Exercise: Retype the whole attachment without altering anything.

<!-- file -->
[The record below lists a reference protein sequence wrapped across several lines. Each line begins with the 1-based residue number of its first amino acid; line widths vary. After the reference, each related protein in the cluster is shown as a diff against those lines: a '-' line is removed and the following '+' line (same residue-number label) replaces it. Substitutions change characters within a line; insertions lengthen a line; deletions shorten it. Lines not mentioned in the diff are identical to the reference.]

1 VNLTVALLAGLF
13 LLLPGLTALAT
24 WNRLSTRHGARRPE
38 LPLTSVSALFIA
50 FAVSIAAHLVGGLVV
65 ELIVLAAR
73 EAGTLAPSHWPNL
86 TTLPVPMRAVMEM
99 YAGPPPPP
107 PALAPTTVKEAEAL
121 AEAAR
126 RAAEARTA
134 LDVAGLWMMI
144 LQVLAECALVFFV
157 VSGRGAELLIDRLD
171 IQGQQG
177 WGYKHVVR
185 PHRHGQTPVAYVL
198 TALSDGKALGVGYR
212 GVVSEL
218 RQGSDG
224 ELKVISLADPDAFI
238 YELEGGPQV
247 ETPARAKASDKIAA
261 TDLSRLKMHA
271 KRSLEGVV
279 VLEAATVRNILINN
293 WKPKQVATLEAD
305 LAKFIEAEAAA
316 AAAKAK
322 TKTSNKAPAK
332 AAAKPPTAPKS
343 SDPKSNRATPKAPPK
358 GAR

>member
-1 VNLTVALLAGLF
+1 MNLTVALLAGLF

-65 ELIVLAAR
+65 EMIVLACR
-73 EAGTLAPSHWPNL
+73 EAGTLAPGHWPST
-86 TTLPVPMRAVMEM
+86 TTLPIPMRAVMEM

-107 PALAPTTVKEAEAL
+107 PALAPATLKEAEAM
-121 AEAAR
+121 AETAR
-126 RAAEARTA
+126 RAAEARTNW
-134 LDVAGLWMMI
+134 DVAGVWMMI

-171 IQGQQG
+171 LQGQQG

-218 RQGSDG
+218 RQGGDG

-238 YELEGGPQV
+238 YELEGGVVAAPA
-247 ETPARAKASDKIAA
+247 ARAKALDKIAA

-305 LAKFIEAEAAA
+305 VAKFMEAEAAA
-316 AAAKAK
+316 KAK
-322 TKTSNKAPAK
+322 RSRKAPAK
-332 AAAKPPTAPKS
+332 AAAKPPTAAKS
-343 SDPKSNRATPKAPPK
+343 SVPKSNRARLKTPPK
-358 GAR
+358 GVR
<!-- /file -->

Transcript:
[The record below lists a reference protein sequence wrapped across several lines. Each line begins with the 1-based residue number of its first amino acid; line widths vary. After the reference, each related protein in the cluster is shown as a diff against those lines: a '-' line is removed and the following '+' line (same residue-number label) replaces it. Substitutions change characters within a line; insertions lengthen a line; deletions shorten it. Lines not mentioned in the diff are identical to the reference.]

1 VNLTVALLAGLF
13 LLLPGLTALAT
24 WNRLSTRHGARRPE
38 LPLTSVSALFIA
50 FAVSIAAHLVGGLVV
65 ELIVLAAR
73 EAGTLAPSHWPNL
86 TTLPVPMRAVMEM
99 YAGPPPPP
107 PALAPTTVKEAEAL
121 AEAAR
126 RAAEARTA
134 LDVAGLWMMI
144 LQVLAECALVFFV
157 VSGRGAELLIDRLD
171 IQGQQG
177 WGYKHVVR
185 PHRHGQTPVAYVL
198 TALSDGKALGVGYR
212 GVVSEL
218 RQGSDG
224 ELKVISLADPDAFI
238 YELEGGPQV
247 ETPARAKASDKIAA
261 TDLSRLKMHA
271 KRSLEGVV
279 VLEAATVRNILINN
293 WKPKQVATLEAD
305 LAKFIEAEAAA
316 AAAKAK
322 TKTSNKAPAK
332 AAAKPPTAPKS
343 SDPKSNRATPKAPPK
358 GAR

>member
-1 VNLTVALLAGLF
+1 MNLTVALLAGLF

-65 ELIVLAAR
+65 EMIVLACR
-73 EAGTLAPSHWPNL
+73 EAGTLAPGHWPST
-86 TTLPVPMRAVMEM
+86 TTLPIPMRAVMEM

-107 PALAPTTVKEAEAL
+107 PALAPATLKEAEAM
-121 AEAAR
+121 AETAR
-126 RAAEARTA
+126 RAAEARTNW
-134 LDVAGLWMMI
+134 DVAGVWMMI

-171 IQGQQG
+171 LQGQQG

-218 RQGSDG
+218 RQGGDG

-238 YELEGGPQV
+238 YELEGGVVAAPA
-247 ETPARAKASDKIAA
+247 ARAKALDKIAA

-305 LAKFIEAEAAA
+305 VAKFMEAEAAA
-316 AAAKAK
+316 KAK
-322 TKTSNKAPAK
+322 RSRKAPAK
-332 AAAKPPTAPKS
+332 AAAKPPTAAKS
-343 SDPKSNRATPKAPPK
+343 SVPKSNRARLKTPPK
-358 GAR
+358 GVR